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49 Vroom.

Harrington's Sons Co. v. Jersey City.

a contract or contracts, not exceeding the term of five years at a time, with any corporation or individual for the collection or removal of ashes and the collection, removal and disposal of garbage, and it shall be the duty of such common council, board of aldermen or other governing body of such city, during the continuance of such contract or contracts, to annually raise, by taxation, the sum needed to defray the expenses of such collection and removal of ashes and such collection, removal and disposal of garbage for the fiscal year then next ensuing provided such contract or contracts shall be entered into and made only after bids therefor shall have been advertised for in one or more newspapers published or circulating in said city for at least two weeks prior thereto, and then only with the lowest responsible bidder or bidders who shall give satisfactory bonds or security for the faithful performance of the work."

There is nothing in this language to support the contention that a contract for one year is not within its purview. The limitation is that the contract shall not exceed five years. This includes a contract for one year as completely as it does one for five years. The circumstance that some of its provisions are for contracts of more than one year does not nullify the expressed scope of the act.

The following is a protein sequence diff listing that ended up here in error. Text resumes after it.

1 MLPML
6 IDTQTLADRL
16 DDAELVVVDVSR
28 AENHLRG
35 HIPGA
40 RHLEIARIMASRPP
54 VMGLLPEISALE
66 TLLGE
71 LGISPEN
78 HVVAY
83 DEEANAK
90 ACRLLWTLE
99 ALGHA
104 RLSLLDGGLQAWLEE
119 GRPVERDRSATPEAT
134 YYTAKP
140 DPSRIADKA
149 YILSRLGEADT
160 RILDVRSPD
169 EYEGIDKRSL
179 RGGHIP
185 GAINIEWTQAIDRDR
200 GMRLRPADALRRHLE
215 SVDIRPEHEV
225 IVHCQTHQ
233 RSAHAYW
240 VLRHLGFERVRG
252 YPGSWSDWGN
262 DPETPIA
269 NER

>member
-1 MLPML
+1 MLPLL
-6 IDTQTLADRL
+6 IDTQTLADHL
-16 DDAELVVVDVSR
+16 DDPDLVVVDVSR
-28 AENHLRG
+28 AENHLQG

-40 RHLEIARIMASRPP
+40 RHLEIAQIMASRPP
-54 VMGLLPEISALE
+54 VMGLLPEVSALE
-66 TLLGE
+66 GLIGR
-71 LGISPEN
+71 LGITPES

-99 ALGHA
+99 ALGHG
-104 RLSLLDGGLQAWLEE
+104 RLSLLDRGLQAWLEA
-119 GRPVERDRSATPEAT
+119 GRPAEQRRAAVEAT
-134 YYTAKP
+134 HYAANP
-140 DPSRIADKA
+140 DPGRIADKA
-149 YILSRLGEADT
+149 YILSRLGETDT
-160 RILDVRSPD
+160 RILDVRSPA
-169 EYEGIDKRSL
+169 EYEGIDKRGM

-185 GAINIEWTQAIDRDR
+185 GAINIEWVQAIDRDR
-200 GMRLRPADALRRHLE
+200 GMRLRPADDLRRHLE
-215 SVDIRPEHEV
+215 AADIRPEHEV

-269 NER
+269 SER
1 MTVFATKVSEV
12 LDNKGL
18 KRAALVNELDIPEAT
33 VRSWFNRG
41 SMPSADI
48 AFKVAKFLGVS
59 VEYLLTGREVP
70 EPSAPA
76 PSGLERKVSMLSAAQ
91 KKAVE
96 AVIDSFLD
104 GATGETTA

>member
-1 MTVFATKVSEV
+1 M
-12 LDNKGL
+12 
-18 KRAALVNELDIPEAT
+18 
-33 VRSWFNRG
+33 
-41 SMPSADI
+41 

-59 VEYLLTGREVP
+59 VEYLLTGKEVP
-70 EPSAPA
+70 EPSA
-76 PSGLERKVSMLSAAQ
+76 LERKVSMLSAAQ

In Faist v. Hoboken, 43 Vroom 361, in which the Supreme Court held that this act applied, and in Townsend v. Atlantic City, Id. 474, in which this court said that it applied, the contracts in each case were for one year.

If the Garbage act of 1902 applies to all contracts for a period not exceeding five years, it, by implication, repeals or is substituted for the charter provision of Jersey City upon the same subject upon the familiar doctrine that when the legislature frames a new and general rule covering an entire. subject-matter all earlier and different rules touching the same matter are to be discarded in favor of such later rule. Industrial School District v. Whitehead, 2 Beas. 290; Bracken v. Smith, 12 Stew. Eq. 169; DeGinther v. New Jersey Home, 29 Vroom 351; Smith v. Hightstown, 42 Id. 536.

Harrington's Sons Co. v. Jersey City.